Can Massage Therapy Help OA Patients Walk More Easily?

A research team from China used six infrared cameras and a motion analysis system to study the gaits of 20 women with OA. Participants received traditional Chinese massage three times a week for two weeks.

In addition to the pain relief, lowered levels of stiffness, and greater mobility noted by other research teams, the researchers observed improvements in specific physical functions. They found massage therapy helped the study participants walk significantly faster and increase the distance between steps. The researchers also measured the total time patients put weight on their joints and saw substantial improvements.

In a follow-up study, the University of Medicine and Dentistry of New Jersey team partnered with colleagues from the Duke and Yale Schools of Medicine to study a group of 125 OA patients. The researchers gave study participants massage treatments either weekly or biweekly for either 30 or 60 minutes.

The researchers found 60 minutes of massage a week provided more benefits than the other durations and intervals studied. Participants who received 60-minute massages experienced decreased pain, increased range of motion, and faster walk speeds. Even those who received massages only biweekly for 30 minutes experienced less stiffness than those who did not get massages.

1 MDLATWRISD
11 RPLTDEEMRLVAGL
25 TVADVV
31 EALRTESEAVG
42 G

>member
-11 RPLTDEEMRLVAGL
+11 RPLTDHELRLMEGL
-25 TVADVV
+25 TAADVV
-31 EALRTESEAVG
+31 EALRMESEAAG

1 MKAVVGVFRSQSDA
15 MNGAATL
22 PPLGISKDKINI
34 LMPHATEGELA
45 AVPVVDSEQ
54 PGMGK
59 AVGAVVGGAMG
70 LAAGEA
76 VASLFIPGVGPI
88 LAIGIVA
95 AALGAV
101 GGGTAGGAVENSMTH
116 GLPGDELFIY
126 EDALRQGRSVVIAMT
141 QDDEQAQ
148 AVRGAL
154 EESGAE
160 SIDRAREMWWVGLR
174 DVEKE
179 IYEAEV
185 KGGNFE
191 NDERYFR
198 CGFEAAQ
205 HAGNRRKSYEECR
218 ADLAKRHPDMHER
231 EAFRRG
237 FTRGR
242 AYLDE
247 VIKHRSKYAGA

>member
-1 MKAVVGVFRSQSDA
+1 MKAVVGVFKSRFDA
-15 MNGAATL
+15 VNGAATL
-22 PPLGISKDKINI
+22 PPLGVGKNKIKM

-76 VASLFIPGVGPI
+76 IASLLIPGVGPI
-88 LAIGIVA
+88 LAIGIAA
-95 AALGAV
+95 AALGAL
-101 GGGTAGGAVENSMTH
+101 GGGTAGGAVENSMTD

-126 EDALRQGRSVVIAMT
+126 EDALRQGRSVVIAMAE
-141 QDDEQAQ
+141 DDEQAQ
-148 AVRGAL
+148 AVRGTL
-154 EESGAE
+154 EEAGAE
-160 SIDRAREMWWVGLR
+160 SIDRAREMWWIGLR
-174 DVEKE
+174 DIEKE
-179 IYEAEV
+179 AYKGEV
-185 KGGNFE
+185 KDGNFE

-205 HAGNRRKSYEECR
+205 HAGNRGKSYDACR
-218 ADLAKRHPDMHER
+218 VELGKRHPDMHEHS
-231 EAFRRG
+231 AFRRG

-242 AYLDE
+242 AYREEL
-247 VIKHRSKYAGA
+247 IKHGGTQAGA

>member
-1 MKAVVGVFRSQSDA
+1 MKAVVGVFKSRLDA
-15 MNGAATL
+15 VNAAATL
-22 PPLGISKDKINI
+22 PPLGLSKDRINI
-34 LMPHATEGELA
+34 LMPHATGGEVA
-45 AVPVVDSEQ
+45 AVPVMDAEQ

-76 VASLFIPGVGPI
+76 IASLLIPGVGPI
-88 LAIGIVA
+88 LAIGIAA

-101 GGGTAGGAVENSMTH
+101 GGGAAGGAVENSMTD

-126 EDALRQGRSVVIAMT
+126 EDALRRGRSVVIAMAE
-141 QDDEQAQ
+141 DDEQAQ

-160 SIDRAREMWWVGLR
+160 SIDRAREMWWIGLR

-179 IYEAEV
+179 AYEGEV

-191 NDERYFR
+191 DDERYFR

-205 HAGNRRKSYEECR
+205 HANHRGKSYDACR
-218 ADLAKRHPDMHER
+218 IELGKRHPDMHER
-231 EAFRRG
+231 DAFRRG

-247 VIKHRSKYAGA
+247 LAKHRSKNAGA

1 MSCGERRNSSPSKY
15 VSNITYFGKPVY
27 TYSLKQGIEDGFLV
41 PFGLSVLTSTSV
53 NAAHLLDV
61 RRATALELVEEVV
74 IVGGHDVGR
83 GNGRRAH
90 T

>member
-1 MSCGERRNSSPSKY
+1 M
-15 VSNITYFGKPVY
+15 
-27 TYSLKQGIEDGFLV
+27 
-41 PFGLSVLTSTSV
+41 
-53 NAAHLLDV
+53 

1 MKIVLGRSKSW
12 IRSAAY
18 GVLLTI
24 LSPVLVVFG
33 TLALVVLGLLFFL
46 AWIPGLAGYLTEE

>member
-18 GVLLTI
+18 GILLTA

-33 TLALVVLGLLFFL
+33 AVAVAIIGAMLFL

Future of Massage Therapy Research for OA Patients

As more people experiment with complementary therapies to address health, wellness, and quality of life, researchers continue to pay attention to these treatments. It is recommended you talk with your doctor about what types of massage are safe to try, explore your options, find a qualified massage therapist, and see what works best for you.

References:

  1. Atkins, D. & Eichler, D. (2013). The effects of self-massage on osteoarthritis of the knee: A randomized, controlled trial. International Journal of Therapeutic Massage and Bodywork, 6(1), 4–14.